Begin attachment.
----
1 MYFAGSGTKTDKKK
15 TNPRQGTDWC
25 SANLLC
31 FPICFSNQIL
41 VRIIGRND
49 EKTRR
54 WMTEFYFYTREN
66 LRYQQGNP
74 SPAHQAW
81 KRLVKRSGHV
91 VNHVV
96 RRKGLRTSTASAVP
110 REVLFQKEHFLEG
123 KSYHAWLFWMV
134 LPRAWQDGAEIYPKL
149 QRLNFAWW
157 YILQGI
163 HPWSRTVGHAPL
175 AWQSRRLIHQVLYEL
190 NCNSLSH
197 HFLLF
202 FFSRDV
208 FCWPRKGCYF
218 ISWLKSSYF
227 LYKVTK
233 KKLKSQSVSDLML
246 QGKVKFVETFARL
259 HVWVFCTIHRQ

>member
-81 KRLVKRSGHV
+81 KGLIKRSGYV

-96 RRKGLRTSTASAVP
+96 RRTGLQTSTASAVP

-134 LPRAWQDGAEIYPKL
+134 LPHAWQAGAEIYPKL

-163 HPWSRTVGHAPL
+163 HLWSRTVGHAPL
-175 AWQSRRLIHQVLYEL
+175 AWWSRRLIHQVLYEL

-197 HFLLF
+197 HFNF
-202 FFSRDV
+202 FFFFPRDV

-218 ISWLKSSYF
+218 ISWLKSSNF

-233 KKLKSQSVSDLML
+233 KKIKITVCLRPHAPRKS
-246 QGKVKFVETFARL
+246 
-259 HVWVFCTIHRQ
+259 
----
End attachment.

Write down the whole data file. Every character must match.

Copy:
1 MYFAGSGTKTDKKK
15 TNPRQGTDWC
25 SANLLC
31 FPICFSNQIL
41 VRIIGRND
49 EKTRR
54 WMTEFYFYTREN
66 LRYQQGNP
74 SPAHQAW
81 KRLVKRSGHV
91 VNHVV
96 RRKGLRTSTASAVP
110 REVLFQKEHFLEG
123 KSYHAWLFWMV
134 LPRAWQDGAEIYPKL
149 QRLNFAWW
157 YILQGI
163 HPWSRTVGHAPL
175 AWQSRRLIHQVLYEL
190 NCNSLSH
197 HFLLF
202 FFSRDV
208 FCWPRKGCYF
218 ISWLKSSYF
227 LYKVTK
233 KKLKSQSVSDLML
246 QGKVKFVETFARL
259 HVWVFCTIHRQ

>member
-81 KRLVKRSGHV
+81 KGLIKRSGYV

-96 RRKGLRTSTASAVP
+96 RRTGLQTSTASAVP

-134 LPRAWQDGAEIYPKL
+134 LPHAWQAGAEIYPKL

-163 HPWSRTVGHAPL
+163 HLWSRTVGHAPL
-175 AWQSRRLIHQVLYEL
+175 AWWSRRLIHQVLYEL

-197 HFLLF
+197 HFNF
-202 FFSRDV
+202 FFFFPRDV

-218 ISWLKSSYF
+218 ISWLKSSNF

-233 KKLKSQSVSDLML
+233 KKIKITVCLRPHAPRKS
-246 QGKVKFVETFARL
+246 
-259 HVWVFCTIHRQ
+259 